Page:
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Mayor's office reviewing cases mentioned in DOJ report

A spokesperson for the mayor's office said they will release incident details and supporting documents when the review is completed.

LOUISVILLE, Ky. — The mayor's office will be reviewing the more than 60 cases that were referenced in the Department of Justice's scathing report into Louisville Metro Police and Metro Government.

In a statement to the media, Louisville Mayor Craig Greenberg's spokesperson said they have received the information and are "beginning our review of the referenced documents, files and body camera footage."

The step toward identifying the officers is thanks to an appendix that officials are using as a key.

The mayor's office said they will release incident details and supporting documents when the review is completed.

The DOJ investigated 63 cases in its report:

  • 14 were excessive force
  • 10 were discriminatory practices against Black people
  • Six were search warrant violations

Sam Marcosson, law professor at the University of Louisville, said it's unclear if we'll see mass firings or discipline because some officers may have already left the department.

For example, one page of the report details a detective who targeted drug addicts for sexual coercion. He resigned before the administrative investigation was complete.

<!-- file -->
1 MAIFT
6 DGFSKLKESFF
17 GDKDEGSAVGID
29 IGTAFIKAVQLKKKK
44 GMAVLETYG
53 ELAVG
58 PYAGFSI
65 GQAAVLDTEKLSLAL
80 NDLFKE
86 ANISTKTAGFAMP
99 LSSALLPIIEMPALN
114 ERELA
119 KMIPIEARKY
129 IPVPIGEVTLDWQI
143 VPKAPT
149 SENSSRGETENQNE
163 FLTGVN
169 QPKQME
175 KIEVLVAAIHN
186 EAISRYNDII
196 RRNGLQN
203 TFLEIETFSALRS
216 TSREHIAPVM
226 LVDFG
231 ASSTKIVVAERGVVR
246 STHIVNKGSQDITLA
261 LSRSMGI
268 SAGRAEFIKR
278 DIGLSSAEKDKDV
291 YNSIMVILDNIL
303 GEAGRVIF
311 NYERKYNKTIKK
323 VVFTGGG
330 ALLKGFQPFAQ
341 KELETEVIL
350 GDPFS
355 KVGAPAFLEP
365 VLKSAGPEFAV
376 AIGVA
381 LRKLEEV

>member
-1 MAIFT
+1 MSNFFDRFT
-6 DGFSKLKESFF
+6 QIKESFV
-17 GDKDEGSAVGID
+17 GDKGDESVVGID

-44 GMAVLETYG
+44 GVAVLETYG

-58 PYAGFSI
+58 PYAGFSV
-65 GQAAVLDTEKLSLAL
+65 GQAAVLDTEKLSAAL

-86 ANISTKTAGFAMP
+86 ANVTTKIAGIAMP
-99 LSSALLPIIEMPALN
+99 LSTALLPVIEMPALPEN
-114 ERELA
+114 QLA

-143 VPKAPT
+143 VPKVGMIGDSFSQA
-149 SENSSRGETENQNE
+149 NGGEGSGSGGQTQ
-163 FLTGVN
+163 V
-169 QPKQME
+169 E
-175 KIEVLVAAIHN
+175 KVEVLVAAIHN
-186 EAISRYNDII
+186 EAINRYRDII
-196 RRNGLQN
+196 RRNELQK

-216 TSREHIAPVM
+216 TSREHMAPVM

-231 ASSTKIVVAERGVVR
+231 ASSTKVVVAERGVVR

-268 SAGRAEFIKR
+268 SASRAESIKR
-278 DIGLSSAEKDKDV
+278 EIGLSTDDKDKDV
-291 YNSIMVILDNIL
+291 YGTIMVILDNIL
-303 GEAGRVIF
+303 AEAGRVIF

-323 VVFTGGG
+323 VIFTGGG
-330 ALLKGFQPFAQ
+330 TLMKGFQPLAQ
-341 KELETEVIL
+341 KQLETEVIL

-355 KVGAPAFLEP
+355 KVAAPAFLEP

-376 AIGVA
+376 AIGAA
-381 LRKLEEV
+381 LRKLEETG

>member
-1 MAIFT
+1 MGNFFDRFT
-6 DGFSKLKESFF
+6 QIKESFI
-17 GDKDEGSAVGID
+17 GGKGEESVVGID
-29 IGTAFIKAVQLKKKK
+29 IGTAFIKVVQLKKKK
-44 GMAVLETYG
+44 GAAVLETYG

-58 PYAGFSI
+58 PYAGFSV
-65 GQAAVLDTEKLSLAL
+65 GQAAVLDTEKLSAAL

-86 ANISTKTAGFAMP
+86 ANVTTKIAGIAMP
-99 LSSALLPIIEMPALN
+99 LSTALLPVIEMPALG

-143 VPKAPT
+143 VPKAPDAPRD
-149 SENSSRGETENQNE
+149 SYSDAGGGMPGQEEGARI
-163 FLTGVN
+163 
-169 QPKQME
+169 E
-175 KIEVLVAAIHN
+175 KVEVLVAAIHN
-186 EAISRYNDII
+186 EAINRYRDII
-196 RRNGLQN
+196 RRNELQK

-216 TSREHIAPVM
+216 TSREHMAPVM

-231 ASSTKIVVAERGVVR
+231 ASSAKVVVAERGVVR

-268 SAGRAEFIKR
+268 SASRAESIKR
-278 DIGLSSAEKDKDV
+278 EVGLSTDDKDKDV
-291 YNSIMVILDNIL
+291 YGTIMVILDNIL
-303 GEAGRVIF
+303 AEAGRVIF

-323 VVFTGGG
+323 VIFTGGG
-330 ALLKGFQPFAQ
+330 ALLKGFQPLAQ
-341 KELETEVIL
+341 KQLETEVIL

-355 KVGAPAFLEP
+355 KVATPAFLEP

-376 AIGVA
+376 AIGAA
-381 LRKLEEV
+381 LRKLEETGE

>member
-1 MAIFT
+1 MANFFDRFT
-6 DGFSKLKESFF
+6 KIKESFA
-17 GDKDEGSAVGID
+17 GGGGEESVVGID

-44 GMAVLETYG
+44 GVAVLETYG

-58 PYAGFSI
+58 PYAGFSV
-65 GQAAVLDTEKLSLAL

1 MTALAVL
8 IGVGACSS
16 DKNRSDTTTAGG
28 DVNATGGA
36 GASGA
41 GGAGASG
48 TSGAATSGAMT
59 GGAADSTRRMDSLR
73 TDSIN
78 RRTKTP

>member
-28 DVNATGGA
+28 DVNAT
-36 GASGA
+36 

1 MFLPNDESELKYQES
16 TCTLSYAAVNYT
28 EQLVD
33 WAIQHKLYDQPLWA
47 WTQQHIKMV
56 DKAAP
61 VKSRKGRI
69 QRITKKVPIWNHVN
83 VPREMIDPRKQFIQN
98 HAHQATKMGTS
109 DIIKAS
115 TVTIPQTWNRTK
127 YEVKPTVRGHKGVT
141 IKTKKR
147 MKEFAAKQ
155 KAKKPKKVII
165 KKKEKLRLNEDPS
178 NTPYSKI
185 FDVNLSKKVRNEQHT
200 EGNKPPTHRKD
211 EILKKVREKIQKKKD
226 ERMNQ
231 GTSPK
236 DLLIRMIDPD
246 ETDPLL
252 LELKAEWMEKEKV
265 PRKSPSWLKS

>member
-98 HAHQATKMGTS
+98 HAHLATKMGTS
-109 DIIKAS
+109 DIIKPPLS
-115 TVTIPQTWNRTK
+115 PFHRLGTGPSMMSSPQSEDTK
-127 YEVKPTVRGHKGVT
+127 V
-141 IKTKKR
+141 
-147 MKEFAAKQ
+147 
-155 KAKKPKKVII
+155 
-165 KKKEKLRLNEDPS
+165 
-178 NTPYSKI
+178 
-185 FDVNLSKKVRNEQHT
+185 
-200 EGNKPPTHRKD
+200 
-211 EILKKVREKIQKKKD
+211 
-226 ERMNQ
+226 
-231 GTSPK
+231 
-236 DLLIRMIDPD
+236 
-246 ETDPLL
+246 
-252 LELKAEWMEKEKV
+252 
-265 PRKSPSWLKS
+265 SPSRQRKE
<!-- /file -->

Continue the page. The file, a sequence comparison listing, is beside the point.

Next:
Marcosson also raised a second concern.

"Any new disciplinary proceedings would have to go through some of the hoops and the procedural obstacles that have been an issue within the LMPD for years," Marcosson said.

In a scenario where an officer was already disciplined, but the public doesn't feel it was enough, Marcosson said that would be difficult.

"The most likely way in which additional discipline might be imposed would be if there are new facts that come to light surrounding the same incident," he said.

He said overall, the teeth of the consent decree will determine if LMPD officers and command staff will face discipline.

"And then, most importantly, that the FOP isn't given the opportunity to essentially undermine its effectiveness," Marcosson said.

The mayor's office said it could take several weeks to identify the officers and release all supporting documents.

Here is the full statement:

“We have just received this information from the Department of Justice and are beginning our review of the referenced documents, files, and body camera footage to identify all the details of the incidents referenced in the findings report. When that review has been completed, we will release details of each incident and supporting documents.”

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